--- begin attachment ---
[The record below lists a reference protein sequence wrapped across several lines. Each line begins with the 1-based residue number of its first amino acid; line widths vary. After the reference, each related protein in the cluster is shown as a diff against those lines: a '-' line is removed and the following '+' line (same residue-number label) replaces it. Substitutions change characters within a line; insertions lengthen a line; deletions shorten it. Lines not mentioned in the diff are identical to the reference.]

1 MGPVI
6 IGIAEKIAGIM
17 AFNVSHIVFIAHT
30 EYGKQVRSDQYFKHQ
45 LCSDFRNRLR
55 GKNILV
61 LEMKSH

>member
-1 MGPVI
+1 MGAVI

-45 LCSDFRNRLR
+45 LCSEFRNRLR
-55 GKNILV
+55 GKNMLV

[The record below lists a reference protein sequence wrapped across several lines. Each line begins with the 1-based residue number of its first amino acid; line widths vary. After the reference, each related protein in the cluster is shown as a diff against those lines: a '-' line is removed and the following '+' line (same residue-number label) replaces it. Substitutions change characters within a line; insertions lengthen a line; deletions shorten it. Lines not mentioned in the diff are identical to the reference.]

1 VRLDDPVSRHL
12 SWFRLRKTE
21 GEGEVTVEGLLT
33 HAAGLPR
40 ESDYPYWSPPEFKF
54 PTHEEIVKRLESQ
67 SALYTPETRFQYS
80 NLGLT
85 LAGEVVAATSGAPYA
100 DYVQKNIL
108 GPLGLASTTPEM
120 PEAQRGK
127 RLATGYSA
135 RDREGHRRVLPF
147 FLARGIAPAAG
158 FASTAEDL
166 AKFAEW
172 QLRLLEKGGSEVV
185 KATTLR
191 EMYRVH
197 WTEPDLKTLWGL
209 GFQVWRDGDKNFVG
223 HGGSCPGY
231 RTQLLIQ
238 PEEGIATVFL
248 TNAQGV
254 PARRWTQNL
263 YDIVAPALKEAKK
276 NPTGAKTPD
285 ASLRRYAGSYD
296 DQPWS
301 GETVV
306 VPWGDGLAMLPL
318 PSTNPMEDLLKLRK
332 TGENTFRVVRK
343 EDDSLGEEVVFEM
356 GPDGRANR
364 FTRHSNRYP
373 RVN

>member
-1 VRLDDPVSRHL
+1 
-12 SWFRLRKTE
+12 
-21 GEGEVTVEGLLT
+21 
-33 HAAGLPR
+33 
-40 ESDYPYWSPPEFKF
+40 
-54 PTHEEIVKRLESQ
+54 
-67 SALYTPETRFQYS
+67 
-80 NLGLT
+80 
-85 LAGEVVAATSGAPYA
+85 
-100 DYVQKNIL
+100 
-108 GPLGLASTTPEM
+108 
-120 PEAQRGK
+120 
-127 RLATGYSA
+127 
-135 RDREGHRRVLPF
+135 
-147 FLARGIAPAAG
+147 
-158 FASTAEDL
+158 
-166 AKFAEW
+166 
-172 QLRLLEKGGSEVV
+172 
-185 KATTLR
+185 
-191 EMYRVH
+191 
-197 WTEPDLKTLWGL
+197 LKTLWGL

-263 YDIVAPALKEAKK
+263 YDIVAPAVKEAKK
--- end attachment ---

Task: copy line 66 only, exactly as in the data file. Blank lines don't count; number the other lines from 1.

+40 